Jan Peters

Pursuing the Accidental Storyline


Jan Peters is a central figure on the German Super 8 film scene – even though, unlike many other cine-film enthusiasts, he is no purist when it comes to his film stock. For some time now he has been shooting films in formats other than just Super 8, making use of a wide variety of other media, from the video camera to Mini-DV to the simple video function built into digital cameras.

Nevertheless, his oeuvre would be inconceivable without Super 8. This goes especially for his autobiographical diary films (“Ich bin 24”, etc.), which he has been producing once a year since 1990 in the form of a cinematic annual report. These films are shaped to a great extent by the technical and formal idiosyncrasies of what today can almost be called an historical amateur film format. For this series, still today a “work in progress”, he uses a whole range of different Super 8 cameras both with and without sound, loaded with both new Super 8 film and old stock he finds on the flea market, multiply exposed, self-developed and in some cases with elaborately edited audio and video tracks. Particularly in recent years, he has increasingly combined and edited the capricious negative film stock using digital materials and methods.

When in 1990 Peters first spontaneously stepped in front of a Super 8 camera in his early days as a film student at the University of Fine Arts in Hamburg, “to take stock of my life”, it was not yet foreseeable that this stocktaking would turn into a long-term project. The author bashfully relegated the first film in what would become the “Ich bin…” series, “Ich bin 24”, to a dark drawer. The “up and coming young filmmaker” (in his own words) found his film much too private, dramaturgically immature and technically deficient, embarrassed at the way he – standing in front of a poster for Godard’s “? bout du souffle” of all things – philosophizes about his fragmented existence and the arduousness of artistic (and personal) development – while continually colliding with the microphone that conspicuously protrudes into the frame above his head.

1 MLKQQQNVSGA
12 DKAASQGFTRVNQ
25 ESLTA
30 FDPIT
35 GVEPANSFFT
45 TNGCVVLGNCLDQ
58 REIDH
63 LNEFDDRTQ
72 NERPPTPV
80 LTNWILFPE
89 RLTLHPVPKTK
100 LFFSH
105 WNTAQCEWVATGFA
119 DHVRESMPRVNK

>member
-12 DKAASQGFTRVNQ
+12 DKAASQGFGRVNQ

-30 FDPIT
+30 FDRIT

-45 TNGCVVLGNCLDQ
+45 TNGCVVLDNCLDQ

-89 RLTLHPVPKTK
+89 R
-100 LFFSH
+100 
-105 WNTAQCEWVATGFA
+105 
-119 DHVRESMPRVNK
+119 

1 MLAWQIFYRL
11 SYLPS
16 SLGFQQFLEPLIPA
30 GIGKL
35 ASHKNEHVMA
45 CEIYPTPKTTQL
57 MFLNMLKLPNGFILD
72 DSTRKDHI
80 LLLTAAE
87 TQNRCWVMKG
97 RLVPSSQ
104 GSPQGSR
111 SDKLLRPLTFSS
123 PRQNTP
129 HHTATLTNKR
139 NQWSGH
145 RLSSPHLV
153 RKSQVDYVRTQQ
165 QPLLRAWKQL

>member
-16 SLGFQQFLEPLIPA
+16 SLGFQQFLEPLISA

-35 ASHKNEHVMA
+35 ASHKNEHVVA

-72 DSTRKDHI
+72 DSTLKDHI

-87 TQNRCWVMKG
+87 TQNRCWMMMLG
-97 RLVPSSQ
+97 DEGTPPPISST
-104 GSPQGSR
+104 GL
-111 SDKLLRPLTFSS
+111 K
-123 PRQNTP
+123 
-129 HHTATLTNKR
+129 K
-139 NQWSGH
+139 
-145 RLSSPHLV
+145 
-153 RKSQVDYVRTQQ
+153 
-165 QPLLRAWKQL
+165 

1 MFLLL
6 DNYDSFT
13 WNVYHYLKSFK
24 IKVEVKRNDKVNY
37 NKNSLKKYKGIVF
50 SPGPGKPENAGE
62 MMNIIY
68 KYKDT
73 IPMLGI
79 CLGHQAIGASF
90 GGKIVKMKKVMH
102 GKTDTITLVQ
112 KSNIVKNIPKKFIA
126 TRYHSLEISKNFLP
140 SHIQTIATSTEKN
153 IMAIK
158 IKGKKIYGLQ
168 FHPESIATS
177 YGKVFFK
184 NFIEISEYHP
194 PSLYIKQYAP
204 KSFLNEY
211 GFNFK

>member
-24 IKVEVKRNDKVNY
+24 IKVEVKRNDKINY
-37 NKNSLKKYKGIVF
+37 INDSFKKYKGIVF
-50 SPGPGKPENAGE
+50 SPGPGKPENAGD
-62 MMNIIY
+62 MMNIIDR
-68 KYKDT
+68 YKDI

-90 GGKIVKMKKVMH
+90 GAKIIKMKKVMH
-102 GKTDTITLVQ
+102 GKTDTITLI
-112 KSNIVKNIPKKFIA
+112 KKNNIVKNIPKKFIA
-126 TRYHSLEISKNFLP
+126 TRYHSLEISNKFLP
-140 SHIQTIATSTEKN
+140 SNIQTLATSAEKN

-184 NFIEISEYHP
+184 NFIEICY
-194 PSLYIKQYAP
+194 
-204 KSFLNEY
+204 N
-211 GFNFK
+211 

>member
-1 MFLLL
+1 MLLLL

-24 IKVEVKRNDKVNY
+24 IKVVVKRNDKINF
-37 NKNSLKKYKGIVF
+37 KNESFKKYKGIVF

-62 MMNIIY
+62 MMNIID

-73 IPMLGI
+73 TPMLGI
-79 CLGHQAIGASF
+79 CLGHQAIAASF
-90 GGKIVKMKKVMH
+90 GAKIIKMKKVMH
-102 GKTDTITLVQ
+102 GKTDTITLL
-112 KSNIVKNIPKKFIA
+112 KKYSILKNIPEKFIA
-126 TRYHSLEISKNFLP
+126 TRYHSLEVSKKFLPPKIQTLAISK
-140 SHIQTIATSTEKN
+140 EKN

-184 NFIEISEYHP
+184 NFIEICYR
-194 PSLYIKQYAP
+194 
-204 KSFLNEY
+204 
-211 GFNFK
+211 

It was not until a party where various films were shown in the wee hours that “Ich bin 24” had its unplanned public premiere. Peters was astonished to realize how well the film worked in front of an audience. Surprisingly enough, its very lack of perfection was what amused viewers the most. The dynamic that develops in the gap between intention and accident, the private and the public, has fascinated the filmmaker ever since. His more or less spontaneous monologues, spoken directly into the camera, still appear today to have surfaced in public “by accident”, representing in reality a private filmed journal for the author’s eyes only.

This impression is further underscored by the various technical mishaps from which hardly any of the “Ich bin…” films is spared. Sometimes there’s a break in the sound, and sometimes the picture is framed wrong so that the important action takes place outside the field of vision. The camera(s) wobble, fall down and are picked up again; the lenses fog up and are wiped clean, and with predictable regularity the sudden end of the Super 8 reel interrupts Peters in the midst of a heated monologue.